South Coast Community Chorale is looking for high school and undergraduate college students who love to sing classical music! We are auditioning soprano, alto, tenor, and bass soloists for Mozart’s Solemn Vespers and to sing in our concerts this spring. Each student who auditions will automatically receive 2 free tickets to 1 of our concerts on either May 18 or May 19th, 2019. If you are selected as a soloist you will receive 4 free tickets as well as a $500 cash Scholarship.
The Portland, Maine chorus ChoralArt seeks new Christmas carols from composers with a New England connection (born in, current resident of, or composer currently studying at a college, university, or conservatory in one of the six New England states). The winning entry will be premiered during the 2019–2020 holiday season. Entries must be a cappella or keyboard accompaniment settings for SATB chorus (divisi up to SSATB) of an English text, with a duration of about three minutes. The winning composer will receive a $750 cash prize. There is no cost to apply. The deadline for submissions is August 15, 2019.
The Vermont professonal chorus Counterpoint is presenting a series of workshops throughout the state during the 2018–2019 season that are designed to educate and motivate young students on the dangers of human-caused climate change. The program is called "Six Degrees," a double reference both to the cataclysmic result of the warming of the planet by six degrees Celsius, and to the “six degrees of separation” that connect all of humanity. The program is available to schools and community organizations throughout Vermont for the symbolic fee of $350.00.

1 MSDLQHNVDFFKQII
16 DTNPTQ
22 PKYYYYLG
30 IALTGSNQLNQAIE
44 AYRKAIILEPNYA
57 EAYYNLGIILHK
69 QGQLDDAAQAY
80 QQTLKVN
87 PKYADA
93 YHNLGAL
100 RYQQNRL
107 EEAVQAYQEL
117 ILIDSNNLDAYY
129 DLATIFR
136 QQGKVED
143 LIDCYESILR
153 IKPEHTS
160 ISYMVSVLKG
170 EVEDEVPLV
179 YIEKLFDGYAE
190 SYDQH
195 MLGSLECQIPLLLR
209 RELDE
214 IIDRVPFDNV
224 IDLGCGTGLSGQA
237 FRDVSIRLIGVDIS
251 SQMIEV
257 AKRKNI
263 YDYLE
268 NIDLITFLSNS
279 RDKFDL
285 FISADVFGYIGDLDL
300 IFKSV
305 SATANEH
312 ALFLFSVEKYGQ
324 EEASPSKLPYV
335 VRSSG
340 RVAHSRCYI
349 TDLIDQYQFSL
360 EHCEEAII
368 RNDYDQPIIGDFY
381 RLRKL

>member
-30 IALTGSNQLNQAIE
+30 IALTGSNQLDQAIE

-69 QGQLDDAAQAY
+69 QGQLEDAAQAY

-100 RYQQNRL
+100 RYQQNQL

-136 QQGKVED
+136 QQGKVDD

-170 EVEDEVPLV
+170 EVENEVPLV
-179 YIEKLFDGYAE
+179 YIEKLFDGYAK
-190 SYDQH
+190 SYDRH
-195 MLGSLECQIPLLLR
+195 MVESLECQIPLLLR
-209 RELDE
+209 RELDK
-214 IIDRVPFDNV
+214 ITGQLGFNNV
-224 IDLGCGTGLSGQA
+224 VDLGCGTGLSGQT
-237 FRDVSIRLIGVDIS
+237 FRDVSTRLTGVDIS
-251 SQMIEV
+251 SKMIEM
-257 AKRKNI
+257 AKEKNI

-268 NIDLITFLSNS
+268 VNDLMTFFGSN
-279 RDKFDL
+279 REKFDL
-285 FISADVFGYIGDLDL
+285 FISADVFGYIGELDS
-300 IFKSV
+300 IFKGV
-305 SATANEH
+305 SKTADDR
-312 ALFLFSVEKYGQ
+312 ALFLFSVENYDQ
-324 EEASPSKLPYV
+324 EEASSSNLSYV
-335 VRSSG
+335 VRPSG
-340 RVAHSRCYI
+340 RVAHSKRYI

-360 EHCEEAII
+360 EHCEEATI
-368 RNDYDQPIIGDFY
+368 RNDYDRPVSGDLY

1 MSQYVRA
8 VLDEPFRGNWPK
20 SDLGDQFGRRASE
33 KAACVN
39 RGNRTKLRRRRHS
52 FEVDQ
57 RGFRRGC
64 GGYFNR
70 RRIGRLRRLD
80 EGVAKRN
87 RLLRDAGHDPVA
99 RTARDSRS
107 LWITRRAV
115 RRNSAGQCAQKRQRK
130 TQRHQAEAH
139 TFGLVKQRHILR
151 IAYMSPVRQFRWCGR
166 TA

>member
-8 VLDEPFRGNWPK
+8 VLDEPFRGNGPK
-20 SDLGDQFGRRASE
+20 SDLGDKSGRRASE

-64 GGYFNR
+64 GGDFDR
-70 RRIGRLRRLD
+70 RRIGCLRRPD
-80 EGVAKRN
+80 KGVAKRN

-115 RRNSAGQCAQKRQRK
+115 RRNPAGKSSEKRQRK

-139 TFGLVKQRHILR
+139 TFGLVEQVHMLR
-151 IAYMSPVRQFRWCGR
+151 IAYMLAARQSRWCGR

The New Hamshire Master Chorale is hosting its second annual singer retreay, called "All of Us", on Saturday, March 30, from 9:30 a.m. to 3:30 p.m. at the Concord Community Music School, 23 Wall St., in Concord, N.H. The event includes professionally-led breakout sessions on movement, creativity and expression, and vocal technique, as well as a full-group singing session led by Master Chorale Music Director Dan Perkins.
Participation fee is $100, and includes lunch.
Registration (at nhmasterchorale.org), is mandatory and closes on February 28. Participation is limited to 100 people.
Choral Arts New England held a forum on April 11, 2011 in Wellesley, Mass., to discuss recent developments and challenges in choral music.
Choral singing is an essential part of New England, and nationwide it is the most popular form of participation in the performing arts. New England choruses have greatly grown in number and quality in the past several decades, connecting more singers and their audiences with music of the highest quality, and creating vibrant communities through song.
But these are challenging times for choruses. Attendance is down for all the performing arts, the nature of community participation is being changed by new social media, print arts coverage is declining while music sharing opportunities are increasing (if legal and technological obstacles can be met), and the next generation of singers is growing up with American Idol and Glee.
How have choruses grown and adapted and what will be next? A distinguished panel—leaders of professional choruses, auditioned and community choruses, and children’s choruses—explores these questions, with opportunities for the audience to join in the discussion.